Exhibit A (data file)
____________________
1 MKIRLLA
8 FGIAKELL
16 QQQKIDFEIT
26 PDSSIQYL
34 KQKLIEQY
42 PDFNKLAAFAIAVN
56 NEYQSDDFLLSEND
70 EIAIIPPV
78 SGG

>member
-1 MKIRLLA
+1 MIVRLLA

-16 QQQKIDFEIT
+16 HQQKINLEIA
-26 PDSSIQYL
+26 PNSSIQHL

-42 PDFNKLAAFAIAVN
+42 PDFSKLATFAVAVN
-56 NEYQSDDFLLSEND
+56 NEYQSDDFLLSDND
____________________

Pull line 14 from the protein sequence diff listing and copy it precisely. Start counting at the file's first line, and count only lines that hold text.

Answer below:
+16 HQQKINLEIA